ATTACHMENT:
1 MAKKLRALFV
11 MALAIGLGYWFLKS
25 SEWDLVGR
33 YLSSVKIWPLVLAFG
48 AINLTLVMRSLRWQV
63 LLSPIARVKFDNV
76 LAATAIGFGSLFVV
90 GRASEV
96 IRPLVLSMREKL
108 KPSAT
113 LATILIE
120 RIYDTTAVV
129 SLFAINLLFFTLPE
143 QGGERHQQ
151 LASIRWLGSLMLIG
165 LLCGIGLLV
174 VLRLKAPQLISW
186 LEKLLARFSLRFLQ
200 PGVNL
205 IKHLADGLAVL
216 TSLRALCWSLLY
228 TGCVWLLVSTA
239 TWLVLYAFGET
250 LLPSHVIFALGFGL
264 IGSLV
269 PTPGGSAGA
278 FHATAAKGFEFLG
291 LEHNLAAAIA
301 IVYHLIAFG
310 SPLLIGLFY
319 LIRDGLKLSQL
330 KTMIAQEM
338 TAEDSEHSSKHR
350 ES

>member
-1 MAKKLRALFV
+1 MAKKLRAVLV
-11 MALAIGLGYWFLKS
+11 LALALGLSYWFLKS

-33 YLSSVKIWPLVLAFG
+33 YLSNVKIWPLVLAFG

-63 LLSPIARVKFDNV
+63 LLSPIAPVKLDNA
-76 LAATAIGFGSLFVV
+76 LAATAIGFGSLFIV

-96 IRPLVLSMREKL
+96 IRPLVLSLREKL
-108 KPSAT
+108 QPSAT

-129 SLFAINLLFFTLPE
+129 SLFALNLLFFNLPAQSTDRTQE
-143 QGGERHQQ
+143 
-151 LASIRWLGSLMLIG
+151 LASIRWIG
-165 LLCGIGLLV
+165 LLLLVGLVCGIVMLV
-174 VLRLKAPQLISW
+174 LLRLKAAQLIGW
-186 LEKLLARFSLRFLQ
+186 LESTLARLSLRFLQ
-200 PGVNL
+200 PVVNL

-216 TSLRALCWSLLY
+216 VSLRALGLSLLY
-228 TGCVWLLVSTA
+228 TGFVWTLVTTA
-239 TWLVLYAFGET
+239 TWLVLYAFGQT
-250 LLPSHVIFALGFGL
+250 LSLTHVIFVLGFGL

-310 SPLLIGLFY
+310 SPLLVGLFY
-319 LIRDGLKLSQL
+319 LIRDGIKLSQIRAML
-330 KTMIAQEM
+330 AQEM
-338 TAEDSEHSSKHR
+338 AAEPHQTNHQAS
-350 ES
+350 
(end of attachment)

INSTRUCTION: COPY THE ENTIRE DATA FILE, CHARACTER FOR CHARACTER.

1 MAKKLRALFV
11 MALAIGLGYWFLKS
25 SEWDLVGR
33 YLSSVKIWPLVLAFG
48 AINLTLVMRSLRWQV
63 LLSPIARVKFDNV
76 LAATAIGFGSLFVV
90 GRASEV
96 IRPLVLSMREKL
108 KPSAT
113 LATILIE
120 RIYDTTAVV
129 SLFAINLLFFTLPE
143 QGGERHQQ
151 LASIRWLGSLMLIG
165 LLCGIGLLV
174 VLRLKAPQLISW
186 LEKLLARFSLRFLQ
200 PGVNL
205 IKHLADGLAVL
216 TSLRALCWSLLY
228 TGCVWLLVSTA
239 TWLVLYAFGET
250 LLPSHVIFALGFGL
264 IGSLV
269 PTPGGSAGA
278 FHATAAKGFEFLG
291 LEHNLAAAIA
301 IVYHLIAFG
310 SPLLIGLFY
319 LIRDGLKLSQL
330 KTMIAQEM
338 TAEDSEHSSKHR
350 ES

>member
-1 MAKKLRALFV
+1 MAKKLRAVLV
-11 MALAIGLGYWFLKS
+11 LALALGLSYWFLKS

-33 YLSSVKIWPLVLAFG
+33 YLSNVKIWPLVLAFG

-63 LLSPIARVKFDNV
+63 LLSPIAPVKLDNA
-76 LAATAIGFGSLFVV
+76 LAATAIGFGSLFIV

-96 IRPLVLSMREKL
+96 IRPLVLSLREKL
-108 KPSAT
+108 QPSAT

-129 SLFAINLLFFTLPE
+129 SLFALNLLFFNLPAQSTDRTQE
-143 QGGERHQQ
+143 
-151 LASIRWLGSLMLIG
+151 LASIRWIG
-165 LLCGIGLLV
+165 LLLLVGLVCGIVMLV
-174 VLRLKAPQLISW
+174 LLRLKAAQLIGW
-186 LEKLLARFSLRFLQ
+186 LESTLARLSLRFLQ
-200 PGVNL
+200 PVVNL

-216 TSLRALCWSLLY
+216 VSLRALGLSLLY
-228 TGCVWLLVSTA
+228 TGFVWTLVTTA
-239 TWLVLYAFGET
+239 TWLVLYAFGQT
-250 LLPSHVIFALGFGL
+250 LSLTHVIFVLGFGL

-310 SPLLIGLFY
+310 SPLLVGLFY
-319 LIRDGLKLSQL
+319 LIRDGIKLSQIRAML
-330 KTMIAQEM
+330 AQEM
-338 TAEDSEHSSKHR
+338 AAEPHQTNHQAS
-350 ES
+350 